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Thursday, 27 January 2011 20:22

PVRs didn't kill the advertising star - yet

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The widespread use of VCRs made a lot of us comfortable with the idea of fast-forwarding through the ads. And the emergence of DVRs/PVRs added pristine video quality to the mix. But ads have survived, and at least one industry watcher thinks they'll continue to flourish.


Did you think the fast-forward button was a harbinger of doom for free-to-air TV's business model?

Professional services firm Deloitte's reckons that 50% of TV owners in the US and UK will also own a DVR. Considering the widespread use of Tivo in the US, and the penetration of Sky (with its DVR-enabled set top boxes in the UK, that doesn't seem over-optimistic. And many of the low-priced flat-screen TVs on the Australian market have built-in PVR functionality if you plug in a USB storage device (which can also be pretty cheap).

In my house, little TV is watched 'live from air.' We record almost everything and time-shift it at our convenience, fast-forwarding through the ads (saving about 15 minutes in every hour in the process). Many of the people I speak to either have similar habits, or they obtain most of their viewing via 'Channel B' (in which case the ads have already been stripped for them).

Professional services firm Deloitte's is predicting that despite this, the DVR "is is unlikely to have a material impact on the value of television advertising in 2011."

Why? Two reasons. Firstly, "the majority of viewing in these households will be 'appointment to watch' television, be this sports, a talent show, a soap opera, reality TV, a game show or a news bulletin. This type of programing usually crowds out time available to watch pre-recorded content."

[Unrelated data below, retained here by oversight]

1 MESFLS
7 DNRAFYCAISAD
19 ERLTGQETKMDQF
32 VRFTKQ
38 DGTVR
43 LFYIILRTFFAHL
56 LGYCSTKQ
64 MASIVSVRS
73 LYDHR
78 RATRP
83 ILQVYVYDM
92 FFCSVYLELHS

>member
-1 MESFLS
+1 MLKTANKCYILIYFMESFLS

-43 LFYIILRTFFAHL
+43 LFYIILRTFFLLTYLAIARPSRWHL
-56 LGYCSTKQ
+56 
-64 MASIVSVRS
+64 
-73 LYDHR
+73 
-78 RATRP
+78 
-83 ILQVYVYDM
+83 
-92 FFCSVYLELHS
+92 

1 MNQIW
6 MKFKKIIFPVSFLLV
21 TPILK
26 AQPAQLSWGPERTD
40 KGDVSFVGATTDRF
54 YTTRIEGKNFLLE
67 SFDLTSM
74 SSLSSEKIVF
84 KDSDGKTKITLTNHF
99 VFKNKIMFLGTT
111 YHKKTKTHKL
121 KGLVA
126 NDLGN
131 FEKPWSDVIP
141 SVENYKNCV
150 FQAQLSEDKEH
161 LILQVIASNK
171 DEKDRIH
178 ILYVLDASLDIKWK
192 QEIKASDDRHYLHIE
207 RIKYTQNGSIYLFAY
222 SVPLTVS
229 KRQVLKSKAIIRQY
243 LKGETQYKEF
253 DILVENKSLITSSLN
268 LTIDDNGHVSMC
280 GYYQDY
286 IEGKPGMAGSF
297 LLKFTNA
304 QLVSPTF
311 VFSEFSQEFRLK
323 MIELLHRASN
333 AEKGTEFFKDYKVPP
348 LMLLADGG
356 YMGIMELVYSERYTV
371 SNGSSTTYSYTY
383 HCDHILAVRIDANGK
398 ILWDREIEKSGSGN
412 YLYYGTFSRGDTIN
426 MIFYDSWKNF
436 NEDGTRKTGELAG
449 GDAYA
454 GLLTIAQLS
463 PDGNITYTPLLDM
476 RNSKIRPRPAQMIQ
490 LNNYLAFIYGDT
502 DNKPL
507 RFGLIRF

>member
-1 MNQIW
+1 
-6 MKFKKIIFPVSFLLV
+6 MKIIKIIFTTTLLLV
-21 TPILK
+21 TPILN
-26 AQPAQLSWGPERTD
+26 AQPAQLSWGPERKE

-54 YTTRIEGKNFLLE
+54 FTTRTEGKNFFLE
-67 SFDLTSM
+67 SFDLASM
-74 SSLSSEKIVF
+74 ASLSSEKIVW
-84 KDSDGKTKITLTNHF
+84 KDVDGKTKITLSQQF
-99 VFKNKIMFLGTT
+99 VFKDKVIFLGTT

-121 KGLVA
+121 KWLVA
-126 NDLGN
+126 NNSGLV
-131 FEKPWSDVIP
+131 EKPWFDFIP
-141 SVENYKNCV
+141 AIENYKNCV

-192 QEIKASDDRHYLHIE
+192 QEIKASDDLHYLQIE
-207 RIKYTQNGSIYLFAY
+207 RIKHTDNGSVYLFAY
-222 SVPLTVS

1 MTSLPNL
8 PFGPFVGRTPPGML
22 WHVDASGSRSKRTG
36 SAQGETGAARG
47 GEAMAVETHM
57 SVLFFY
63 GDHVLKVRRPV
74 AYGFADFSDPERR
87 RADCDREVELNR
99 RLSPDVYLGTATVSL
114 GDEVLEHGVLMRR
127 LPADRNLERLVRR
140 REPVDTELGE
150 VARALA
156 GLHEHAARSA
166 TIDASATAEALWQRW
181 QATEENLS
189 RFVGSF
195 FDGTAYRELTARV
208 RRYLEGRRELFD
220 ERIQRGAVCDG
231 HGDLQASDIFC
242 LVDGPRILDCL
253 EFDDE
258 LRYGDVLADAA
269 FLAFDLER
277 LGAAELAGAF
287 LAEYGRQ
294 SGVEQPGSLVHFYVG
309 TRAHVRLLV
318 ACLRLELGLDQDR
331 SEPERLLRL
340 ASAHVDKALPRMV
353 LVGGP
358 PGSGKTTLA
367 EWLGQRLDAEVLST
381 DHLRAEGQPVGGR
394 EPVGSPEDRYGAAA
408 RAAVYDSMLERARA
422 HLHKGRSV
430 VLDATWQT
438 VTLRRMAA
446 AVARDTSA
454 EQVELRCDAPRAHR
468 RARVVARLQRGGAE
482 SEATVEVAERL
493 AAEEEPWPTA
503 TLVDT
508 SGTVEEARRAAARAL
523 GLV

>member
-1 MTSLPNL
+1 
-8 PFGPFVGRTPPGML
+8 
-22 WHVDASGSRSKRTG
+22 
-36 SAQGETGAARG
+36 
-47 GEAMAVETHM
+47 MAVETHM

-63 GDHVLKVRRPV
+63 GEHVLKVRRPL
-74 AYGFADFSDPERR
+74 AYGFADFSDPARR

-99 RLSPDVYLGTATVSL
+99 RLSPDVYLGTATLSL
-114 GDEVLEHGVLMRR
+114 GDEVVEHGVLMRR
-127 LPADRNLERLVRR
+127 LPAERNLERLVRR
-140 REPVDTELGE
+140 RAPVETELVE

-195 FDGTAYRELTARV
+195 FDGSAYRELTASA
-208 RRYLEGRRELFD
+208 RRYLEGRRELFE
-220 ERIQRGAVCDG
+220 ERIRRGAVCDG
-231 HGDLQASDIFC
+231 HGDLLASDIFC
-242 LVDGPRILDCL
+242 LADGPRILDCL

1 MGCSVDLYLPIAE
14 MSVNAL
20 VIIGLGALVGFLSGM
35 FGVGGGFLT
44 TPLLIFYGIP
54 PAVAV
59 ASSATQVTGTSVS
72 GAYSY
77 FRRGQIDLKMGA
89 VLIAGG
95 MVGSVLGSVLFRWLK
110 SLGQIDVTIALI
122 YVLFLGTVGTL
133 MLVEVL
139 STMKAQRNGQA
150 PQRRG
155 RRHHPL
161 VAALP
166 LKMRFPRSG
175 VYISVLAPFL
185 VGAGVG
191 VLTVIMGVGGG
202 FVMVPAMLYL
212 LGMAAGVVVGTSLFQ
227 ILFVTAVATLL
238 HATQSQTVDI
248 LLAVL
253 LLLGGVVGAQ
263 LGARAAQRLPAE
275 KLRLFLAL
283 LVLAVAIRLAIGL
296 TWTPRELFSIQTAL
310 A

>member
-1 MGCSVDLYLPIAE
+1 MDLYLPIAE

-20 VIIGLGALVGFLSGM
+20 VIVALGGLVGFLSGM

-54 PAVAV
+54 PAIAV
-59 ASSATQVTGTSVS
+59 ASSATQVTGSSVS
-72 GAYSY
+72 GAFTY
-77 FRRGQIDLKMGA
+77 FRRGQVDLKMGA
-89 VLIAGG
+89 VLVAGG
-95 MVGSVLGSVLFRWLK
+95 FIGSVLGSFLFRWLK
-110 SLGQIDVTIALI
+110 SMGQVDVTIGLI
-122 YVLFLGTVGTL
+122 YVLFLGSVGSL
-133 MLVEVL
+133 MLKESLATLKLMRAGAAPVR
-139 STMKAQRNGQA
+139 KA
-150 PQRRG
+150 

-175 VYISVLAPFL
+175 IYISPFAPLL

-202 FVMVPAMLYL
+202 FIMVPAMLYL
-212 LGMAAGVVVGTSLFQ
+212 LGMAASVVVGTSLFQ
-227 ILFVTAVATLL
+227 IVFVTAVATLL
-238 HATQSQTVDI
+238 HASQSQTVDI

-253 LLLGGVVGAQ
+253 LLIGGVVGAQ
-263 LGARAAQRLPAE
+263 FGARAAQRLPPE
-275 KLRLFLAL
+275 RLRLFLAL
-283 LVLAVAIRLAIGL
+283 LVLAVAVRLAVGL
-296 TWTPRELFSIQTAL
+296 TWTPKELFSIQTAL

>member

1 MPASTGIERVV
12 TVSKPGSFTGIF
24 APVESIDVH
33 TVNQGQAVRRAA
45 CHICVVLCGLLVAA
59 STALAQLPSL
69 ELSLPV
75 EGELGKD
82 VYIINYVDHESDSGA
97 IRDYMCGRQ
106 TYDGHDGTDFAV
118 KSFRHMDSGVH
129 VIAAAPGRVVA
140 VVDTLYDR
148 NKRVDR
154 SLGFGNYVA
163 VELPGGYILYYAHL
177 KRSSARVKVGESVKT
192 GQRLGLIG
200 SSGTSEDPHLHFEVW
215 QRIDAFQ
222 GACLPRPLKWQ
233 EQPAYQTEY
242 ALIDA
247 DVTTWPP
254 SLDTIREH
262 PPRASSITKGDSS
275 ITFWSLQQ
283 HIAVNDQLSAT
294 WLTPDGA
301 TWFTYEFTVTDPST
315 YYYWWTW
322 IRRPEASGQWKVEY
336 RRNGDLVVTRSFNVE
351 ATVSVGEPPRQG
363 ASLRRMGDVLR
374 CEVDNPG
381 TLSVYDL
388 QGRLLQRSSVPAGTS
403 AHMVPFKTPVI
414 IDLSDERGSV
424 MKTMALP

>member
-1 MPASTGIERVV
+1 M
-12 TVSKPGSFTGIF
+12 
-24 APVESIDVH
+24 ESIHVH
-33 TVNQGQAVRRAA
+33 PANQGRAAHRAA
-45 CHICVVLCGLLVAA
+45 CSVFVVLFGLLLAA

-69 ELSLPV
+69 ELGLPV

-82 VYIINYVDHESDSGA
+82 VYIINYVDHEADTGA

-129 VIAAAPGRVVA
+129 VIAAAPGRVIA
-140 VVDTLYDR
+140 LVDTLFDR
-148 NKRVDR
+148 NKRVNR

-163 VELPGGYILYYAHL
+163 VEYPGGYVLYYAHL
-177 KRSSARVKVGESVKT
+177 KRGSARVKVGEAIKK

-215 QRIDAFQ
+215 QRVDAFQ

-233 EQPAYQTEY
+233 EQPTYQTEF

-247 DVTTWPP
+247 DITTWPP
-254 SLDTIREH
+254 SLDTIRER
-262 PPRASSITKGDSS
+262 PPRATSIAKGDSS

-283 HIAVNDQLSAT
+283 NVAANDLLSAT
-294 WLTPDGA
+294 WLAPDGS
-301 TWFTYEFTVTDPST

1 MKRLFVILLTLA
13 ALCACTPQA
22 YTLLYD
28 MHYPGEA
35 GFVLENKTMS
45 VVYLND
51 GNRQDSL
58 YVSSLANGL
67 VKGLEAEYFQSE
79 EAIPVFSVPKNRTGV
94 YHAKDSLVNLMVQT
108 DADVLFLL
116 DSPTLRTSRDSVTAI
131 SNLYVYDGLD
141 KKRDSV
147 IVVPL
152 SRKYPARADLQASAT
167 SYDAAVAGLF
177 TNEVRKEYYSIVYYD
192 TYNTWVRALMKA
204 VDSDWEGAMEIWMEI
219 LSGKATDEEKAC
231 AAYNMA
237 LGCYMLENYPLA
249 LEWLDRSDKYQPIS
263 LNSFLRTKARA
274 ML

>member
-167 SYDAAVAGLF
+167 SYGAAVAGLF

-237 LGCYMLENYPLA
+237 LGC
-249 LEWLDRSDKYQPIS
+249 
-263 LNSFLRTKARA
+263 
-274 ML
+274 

I'm not convinced - find out why on page 2.




Maybe. In my household some - but far from all - sport and news is watched live. But then nobody here watches talent shows, soap operas, or game shows; and only one reality program has an audience (which doesn't include me).

The other reason is that "viewers are likely to attach increasing value to 'first broadcast programing' in the next few years as the volume of social commentary, both that occurring organically as well as that encouraged by the broadcaster, steadily grows: viewers are likely to become even more locked into the schedule and therefore less able to skip advertising."

I can see two problems with that reasoning. Firstly, there's nothing to stop people 'timeslipping' (starting to watch the program after it has started, and then skipping the ads so that they've 'caught up' by the end of the show).

Secondly, it assumes that you're watching the show in the market where it is first broadcast. Here in Australia, we're used to programs airing days, weeks, months and even years (cough, ABC, cough, Spooks, cough) behind their home markets. So what's another day or so? Those who are really bothered about watching programs on a timely basis are already using Channel B or bypassing the geographical restrictions of catch-up sites such as Hulu and BBC iPlayer.

So if I were an advertiser, I'd still be worried. What about you?

 


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Stephen Withers

Stephen Withers is one of Australia¹s most experienced IT journalists, having begun his career in the days of 8-bit 'microcomputers'. He covers the gamut from gadgets to enterprise systems. In previous lives he has been an academic, a systems programmer, an IT support manager, and an online services manager. Stephen holds an honours degree in Management Sciences and a PhD in Industrial and Business Studies.

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